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Embraer (ERJ) five year holding period

Update, good earnings, small pop.  Cost control is exceding expectations, development of E2 running at or ahead of expectations and business jet line showing signs of strengthening demand.  2017 will continue to be a transition year with the new E2 deliveries beginning in 2018 and real profitability kicking into high gear in 2019.  Market will look ahead on this, so I’d continue to sit tight and be patient on this name.

#FreeCVM #FreeTurd #2007-2017

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I bought it at 22.50 BS. Remember I’m coming after you if this thing flops

StallionDis wrote:
I bought it at 22.50 BS. Remember I’m coming after you if this thing flops

Lol, in four years just let me know where to mail the bill for 2/20

#FreeCVM #FreeTurd #2007-2017

I added a bit to my position when it was down a bit a few weeks ago, quarters numbers looked pretty good market didnt seem to love it though i was impressed

'A flute with no holes, is not a flute. And a donut with no hole, is a danish'

"You want a quote? Haven’t I written enough already???"

RIP

igor555 wrote:

https://seekingalpha.com/article/4058283-embraer-s-2016-q4-results-earni...

Yeah, I was on that call.  Good quarter.  I’m surprised Stallion Dis hasn’t been after my ass with ERJ below $22.50.  As far as I’m concerned nothing has fundamentally changed on the story and ERJ should prove more resilient if the Trump Trade unwinds over the next few years as it relies on neither fiscal stimulus or US tax cuts (Brazilian firm) for the valuation.

#FreeCVM #FreeTurd #2007-2017

Took advantage of this recent post earnings dip to get in on this. Will add more over the next few weeks.

im down 2% you son of a b*!ch

'A flute with no holes, is not a flute. And a donut with no hole, is a danish'

Yayyywork wrote:

im down 2% you son of a b*!ch

Mahn, patience.

#FreeCVM #FreeTurd #2007-2017

short-termism is strong in this thread.

i really dont care. im down a lot more than 2% on some of my other holdings crying

'A flute with no holes, is not a flute. And a donut with no hole, is a danish'

Yayyywork wrote:

i really dont care. im down a lot more than 2% on some of my other holdings crying

What’s your average in on this one?

#FreeCVM #FreeTurd #2007-2017

23.00, will add if it drops 5-10% over the next few months and nothing material happens.

'A flute with no holes, is not a flute. And a donut with no hole, is a danish'

Yeah, hopefully you won’t have a chance to add, haha.  

It’s a bummer, because from when I started the thread, ERJ is up 12% and about 3% above the S&P despite the recent slip.  But you and Stallion are January buy ins which makes for a harder comp.  Long term (a few quarters or years) this will be a very strong trade though.  Nothing fundamentally has changed and as production approaches (already late stage), your development risk steadily declines.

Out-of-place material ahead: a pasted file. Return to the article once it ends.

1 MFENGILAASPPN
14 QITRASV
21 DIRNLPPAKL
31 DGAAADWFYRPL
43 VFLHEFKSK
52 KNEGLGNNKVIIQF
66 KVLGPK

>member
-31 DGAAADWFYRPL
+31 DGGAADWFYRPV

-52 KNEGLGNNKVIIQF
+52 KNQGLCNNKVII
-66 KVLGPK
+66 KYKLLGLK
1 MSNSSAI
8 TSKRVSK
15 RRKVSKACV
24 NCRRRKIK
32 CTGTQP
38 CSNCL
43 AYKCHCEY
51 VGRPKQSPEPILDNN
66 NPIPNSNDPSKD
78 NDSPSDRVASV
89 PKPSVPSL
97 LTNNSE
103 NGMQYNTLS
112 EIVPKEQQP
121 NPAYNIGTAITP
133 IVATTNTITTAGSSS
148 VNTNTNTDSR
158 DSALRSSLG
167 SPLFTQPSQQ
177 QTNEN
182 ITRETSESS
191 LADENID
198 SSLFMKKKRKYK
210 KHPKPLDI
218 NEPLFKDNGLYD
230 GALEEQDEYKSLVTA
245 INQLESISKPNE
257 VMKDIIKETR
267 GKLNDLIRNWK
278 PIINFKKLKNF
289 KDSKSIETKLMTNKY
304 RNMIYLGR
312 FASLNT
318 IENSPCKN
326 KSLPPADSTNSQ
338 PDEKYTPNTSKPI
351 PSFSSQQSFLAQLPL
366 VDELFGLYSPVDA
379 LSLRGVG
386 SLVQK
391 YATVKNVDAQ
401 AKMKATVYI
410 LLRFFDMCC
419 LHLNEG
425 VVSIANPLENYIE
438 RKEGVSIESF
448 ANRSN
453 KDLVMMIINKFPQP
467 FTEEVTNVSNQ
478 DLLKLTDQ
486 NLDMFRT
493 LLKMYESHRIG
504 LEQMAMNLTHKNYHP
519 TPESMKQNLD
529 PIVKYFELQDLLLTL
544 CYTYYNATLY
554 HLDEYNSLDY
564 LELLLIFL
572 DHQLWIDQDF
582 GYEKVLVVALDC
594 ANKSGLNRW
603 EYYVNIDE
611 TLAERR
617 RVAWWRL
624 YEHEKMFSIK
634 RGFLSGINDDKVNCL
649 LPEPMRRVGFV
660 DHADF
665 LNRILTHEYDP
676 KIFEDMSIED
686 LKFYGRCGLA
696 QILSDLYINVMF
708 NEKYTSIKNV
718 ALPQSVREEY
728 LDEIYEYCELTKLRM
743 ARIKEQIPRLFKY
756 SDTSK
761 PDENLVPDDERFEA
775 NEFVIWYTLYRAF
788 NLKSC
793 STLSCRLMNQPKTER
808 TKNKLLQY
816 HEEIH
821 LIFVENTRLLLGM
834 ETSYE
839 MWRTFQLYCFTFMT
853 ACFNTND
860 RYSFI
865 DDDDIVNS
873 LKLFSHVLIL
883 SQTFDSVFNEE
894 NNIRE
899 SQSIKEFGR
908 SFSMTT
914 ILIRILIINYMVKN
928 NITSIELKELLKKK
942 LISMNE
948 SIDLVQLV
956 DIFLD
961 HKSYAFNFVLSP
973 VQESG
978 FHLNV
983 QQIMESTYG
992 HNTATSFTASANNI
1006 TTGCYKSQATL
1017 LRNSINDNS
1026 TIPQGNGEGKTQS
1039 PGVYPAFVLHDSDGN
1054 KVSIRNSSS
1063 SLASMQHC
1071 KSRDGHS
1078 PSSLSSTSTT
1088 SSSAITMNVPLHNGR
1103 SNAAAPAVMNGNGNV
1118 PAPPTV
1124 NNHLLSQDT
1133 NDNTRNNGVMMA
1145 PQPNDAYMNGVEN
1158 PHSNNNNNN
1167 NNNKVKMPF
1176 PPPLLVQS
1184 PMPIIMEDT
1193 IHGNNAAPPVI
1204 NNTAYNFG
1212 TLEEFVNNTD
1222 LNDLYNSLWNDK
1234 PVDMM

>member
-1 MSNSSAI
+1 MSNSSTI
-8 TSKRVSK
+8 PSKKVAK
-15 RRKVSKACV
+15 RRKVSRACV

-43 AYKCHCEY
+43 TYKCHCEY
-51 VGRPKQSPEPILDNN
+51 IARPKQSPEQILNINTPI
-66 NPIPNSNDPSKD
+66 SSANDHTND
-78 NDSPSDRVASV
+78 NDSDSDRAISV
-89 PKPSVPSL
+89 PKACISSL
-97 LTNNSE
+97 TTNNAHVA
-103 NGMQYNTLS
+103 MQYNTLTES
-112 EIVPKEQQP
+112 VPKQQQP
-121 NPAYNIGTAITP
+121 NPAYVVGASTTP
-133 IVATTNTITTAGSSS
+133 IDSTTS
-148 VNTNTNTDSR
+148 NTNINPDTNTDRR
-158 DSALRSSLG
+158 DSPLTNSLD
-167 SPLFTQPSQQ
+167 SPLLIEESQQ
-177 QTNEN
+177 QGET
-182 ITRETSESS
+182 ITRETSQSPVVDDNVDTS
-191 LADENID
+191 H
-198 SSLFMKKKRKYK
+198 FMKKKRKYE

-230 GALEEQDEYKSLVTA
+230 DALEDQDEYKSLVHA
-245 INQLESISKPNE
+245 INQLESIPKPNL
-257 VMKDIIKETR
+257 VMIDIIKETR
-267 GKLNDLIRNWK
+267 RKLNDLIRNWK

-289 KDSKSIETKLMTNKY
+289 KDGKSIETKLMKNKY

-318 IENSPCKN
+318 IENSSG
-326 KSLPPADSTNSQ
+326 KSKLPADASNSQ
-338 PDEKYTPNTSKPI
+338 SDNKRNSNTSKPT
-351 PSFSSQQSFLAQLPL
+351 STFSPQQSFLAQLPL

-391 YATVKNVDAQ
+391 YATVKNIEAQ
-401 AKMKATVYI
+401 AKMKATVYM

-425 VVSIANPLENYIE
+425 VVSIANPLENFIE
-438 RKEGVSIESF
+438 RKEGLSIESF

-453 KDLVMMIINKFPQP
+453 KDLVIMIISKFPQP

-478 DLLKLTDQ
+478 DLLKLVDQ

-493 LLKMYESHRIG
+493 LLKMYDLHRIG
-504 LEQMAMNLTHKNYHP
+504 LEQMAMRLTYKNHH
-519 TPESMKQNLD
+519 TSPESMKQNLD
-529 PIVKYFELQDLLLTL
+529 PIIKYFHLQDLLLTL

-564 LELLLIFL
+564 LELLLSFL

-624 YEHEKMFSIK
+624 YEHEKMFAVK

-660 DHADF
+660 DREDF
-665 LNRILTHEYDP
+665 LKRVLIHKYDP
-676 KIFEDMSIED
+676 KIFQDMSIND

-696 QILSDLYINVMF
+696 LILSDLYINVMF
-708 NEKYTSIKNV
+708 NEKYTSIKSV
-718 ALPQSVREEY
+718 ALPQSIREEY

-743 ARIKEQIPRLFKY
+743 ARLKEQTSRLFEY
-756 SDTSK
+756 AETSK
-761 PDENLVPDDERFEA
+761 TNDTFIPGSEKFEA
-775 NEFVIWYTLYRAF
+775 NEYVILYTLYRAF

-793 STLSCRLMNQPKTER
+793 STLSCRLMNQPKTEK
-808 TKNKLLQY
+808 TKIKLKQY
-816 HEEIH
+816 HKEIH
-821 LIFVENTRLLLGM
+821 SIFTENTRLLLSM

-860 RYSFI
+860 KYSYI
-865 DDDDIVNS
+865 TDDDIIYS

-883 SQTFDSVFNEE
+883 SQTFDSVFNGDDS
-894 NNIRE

#FreeCVM #FreeTurd #2007-2017

Yea im not too concerned the story is still intact and I tend to have longer holding periods anyway

'A flute with no holes, is not a flute. And a donut with no hole, is a danish'

What’s the biggest risk here BS? Delayed production? Lower than expected demand? FX?

Is the Brazilian government’s defense spending cuts not going to continue to suppress growth? 

Hey Hamilton, have a holly jolly Christmas.

IsThereAny wrote:

What’s the biggest risk here BS? Delayed production? Lower than expected demand? FX?

Is the Brazilian government’s defense spending cuts not going to continue to suppress growth? 

The biggest risk would be a major collapse to commercial aerospace which is late in the cycle.  This is where it gets a little nuanced though.  ERJ and Bombardier build these <160 seat regional aircraft while BA and Airbus build above that.  The >160 seat space is very late in the cycle and most demand has been filled with orders that are now sitting in backlog.  However, back of the envelop, I’d estimate only about 1/3 of the regional order books have been filled, making the <160 seat still early in the cycle.  The way this works is, with the growth that’s been expected, most of the emerging market airlines (primarily Asia) have built out their primary routes between major hubs and are now filling in the cracks off of those hubs (regional jet market).

The biggest threat would be a widespread collapse in Asian and emerging market airlines so complete they can’t spend the CAPEX to fill in those cracks or in which they go under all together.  It’s not a completely benign risk.  That being said, ERJ caters more ot the developed market and blue chip airlines (think Americas and Europe) with a premium product, so barring a DEEP cycle in the >160 seat space, I don’t think their order books will be overly impacted, especially with the recent protectionism that will help keep EM airlines from pushing excess capacity into developed markets at subsidized rates.